Homeland tech projects scrutinized

Congress put strict limits on several major technology initiatives and sliced $20 million from the chief information office as part of the first Homeland Security Department appropriations bill, approved last week.

The legislation, which now goes to President Bush for his signature, earmarks $29.4 billion for homeland security in fiscal 2004. It includes money to protect the nation's borders, support state and local responders, upgrade transportation security and develop innovative antiterrorism technologies.

The bill includes support for many technology projects but sometimes with strings attached. Lawmakers expressed concerns about the U.S. Visitor and Immigrant Status Indicator Technology, the ambitious border program for tracking the entry and departure of all foreign visitors.

The bill would require DHS officials to report regularly on the program's progress and to account for how they are spending the $330 million for fiscal 2004. Last week, a General Accounting Office report called the project a risky endeavor.

The appropriations bill orders DHS to ensure that US-VISIT's technology, including digital scans of fingerprints and other physical features, is compatible with the FBI's fingerprint identification system. Congress also instructed the department to put all US-VISIT-related contracts out for bid rather than awarding sole-source deals.

Although the spending bill earmarked $319 million for the five-year customs modernization program, it required DHS to get congressional approval before spending money on the program, which would automate tracking imports and exports.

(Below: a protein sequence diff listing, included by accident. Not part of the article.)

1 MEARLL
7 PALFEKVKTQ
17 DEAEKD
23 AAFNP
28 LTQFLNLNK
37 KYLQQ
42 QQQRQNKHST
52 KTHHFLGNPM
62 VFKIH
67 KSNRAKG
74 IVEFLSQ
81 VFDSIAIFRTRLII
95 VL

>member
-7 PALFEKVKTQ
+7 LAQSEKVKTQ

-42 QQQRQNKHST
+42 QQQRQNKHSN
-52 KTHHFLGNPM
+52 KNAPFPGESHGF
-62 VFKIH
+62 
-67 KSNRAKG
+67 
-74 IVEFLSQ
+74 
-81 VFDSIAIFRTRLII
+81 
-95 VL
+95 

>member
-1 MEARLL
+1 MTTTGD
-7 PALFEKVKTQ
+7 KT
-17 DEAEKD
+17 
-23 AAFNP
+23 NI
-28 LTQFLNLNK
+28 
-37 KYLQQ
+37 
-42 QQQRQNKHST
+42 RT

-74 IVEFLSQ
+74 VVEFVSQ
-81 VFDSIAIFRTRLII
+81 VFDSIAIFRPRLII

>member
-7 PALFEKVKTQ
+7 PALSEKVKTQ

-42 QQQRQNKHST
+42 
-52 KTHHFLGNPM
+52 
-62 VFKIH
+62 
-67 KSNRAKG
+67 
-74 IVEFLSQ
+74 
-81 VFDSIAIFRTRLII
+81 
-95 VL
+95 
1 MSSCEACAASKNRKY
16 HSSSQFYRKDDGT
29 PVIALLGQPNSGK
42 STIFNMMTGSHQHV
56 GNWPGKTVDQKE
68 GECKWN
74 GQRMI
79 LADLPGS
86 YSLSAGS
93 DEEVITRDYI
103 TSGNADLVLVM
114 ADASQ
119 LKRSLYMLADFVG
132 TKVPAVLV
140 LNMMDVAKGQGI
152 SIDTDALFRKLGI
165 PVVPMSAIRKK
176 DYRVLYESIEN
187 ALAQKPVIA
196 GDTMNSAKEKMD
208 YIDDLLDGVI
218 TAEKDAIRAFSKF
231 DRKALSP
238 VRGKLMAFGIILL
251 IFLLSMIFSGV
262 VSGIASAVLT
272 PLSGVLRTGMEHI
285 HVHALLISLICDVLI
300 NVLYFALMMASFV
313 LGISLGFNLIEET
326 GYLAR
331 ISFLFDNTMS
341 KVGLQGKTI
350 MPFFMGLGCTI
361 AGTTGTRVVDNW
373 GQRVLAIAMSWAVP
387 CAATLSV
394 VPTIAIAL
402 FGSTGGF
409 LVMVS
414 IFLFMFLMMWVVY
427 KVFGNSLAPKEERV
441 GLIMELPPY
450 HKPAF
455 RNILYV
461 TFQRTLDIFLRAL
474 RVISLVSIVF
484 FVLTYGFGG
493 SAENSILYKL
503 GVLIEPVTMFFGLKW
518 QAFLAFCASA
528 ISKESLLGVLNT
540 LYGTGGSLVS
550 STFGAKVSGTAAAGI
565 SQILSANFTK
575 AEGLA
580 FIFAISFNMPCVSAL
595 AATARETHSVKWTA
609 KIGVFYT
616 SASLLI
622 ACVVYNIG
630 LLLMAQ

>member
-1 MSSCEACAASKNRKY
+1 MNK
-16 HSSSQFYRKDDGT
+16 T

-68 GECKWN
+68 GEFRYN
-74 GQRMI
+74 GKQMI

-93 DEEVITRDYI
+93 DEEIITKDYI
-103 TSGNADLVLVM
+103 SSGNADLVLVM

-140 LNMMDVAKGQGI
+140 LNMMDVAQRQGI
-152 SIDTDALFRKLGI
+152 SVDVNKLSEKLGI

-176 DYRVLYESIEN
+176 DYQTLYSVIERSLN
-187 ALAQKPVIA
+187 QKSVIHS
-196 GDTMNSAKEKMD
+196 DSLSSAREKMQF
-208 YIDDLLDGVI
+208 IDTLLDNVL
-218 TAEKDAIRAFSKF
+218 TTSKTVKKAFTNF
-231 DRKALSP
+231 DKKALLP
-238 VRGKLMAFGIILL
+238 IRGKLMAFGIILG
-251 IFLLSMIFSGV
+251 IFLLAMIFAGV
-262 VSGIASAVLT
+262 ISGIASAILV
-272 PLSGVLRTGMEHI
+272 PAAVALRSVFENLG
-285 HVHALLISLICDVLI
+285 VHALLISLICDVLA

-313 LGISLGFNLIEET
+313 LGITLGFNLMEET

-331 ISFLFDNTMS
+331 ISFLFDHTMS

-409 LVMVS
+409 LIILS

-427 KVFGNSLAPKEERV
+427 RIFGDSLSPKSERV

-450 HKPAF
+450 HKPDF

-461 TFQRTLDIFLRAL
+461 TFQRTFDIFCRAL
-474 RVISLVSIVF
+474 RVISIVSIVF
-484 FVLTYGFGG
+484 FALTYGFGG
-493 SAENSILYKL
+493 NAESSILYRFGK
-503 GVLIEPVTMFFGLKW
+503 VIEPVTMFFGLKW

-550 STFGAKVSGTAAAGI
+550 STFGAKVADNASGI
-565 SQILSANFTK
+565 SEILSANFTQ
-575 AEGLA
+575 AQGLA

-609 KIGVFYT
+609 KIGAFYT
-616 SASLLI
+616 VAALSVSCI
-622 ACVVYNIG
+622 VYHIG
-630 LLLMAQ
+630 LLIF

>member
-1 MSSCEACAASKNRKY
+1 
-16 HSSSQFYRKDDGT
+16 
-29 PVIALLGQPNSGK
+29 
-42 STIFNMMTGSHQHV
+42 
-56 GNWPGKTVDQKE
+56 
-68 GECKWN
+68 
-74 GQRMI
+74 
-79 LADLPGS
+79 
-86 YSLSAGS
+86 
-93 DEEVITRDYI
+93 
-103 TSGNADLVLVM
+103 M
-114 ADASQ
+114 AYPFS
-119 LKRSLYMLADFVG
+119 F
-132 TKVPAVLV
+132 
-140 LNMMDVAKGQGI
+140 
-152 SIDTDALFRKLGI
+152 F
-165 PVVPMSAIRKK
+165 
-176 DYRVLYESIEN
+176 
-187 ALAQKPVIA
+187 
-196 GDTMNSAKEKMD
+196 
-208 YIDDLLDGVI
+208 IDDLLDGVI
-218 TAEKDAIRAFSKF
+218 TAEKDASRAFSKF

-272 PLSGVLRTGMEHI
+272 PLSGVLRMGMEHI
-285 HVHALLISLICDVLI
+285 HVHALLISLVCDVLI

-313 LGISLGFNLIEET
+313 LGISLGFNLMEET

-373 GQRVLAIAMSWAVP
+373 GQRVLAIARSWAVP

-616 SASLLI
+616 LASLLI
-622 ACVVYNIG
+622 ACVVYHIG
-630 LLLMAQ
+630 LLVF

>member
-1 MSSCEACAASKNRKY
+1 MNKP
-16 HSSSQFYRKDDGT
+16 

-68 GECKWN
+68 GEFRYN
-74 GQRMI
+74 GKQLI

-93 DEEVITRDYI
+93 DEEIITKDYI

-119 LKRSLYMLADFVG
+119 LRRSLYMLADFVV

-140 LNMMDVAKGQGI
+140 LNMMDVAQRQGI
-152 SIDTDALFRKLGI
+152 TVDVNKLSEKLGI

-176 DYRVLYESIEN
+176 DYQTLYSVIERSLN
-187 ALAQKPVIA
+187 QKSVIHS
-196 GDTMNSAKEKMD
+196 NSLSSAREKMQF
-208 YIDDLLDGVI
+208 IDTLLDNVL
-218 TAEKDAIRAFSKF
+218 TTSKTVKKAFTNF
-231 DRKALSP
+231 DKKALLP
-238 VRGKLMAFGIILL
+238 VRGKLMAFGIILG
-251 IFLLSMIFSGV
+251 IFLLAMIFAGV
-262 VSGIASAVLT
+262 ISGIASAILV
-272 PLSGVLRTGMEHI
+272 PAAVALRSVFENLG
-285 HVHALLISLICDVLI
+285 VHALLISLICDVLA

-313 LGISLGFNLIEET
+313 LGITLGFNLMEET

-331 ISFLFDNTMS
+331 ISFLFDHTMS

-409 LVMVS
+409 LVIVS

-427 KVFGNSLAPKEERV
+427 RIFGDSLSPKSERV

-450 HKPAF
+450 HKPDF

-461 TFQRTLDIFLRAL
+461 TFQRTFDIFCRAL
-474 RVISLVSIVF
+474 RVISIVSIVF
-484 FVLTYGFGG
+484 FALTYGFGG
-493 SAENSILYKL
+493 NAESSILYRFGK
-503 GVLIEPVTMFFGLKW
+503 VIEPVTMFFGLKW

"These agencies haven't been able to move forward with their programs, so why should Congress appropriate dollars until they know what it's going to be spent on?" asked Ray Bjorklund, vice president of market intelligence and chief knowledge officer at Federal Sources Inc., a market research firm.

But Congress also demands more oversight, said Alan Balutis, president of Veridyne Inc., an information technology solutions company.

"It's a good sign in the sense that Congress is paying more attention to management and IT management issues," he said.

The fiscal 2004 budget emphasizes research and technology and provides money to fuel development of new antiterrorism technologies.

The budget includes $5.6 billion over 10 years to develop technologies to fight biological attacks. It includes $874 million for next year to fund the private development of antiterrorism technologies. The budget earmarks $10 million for a national alert system and $155 million for research and development into transportation security technology.

The budget provides $185 million for departmentwide technology investments and $21 million transferred from the Justice Department for the DHS enterprise architecture, which is expected to be released next month.

In one belt-tightening action, House and Senate negotiators cut more than $20 million from the $82 million requested by the administration for DHS' CIO operation, earmarking $60.5 million for fiscal 2004.

"Overall, we're happy with the bill," said DHS spokeswoman Rachael Sunbarger. "We're going to work with what we've got."

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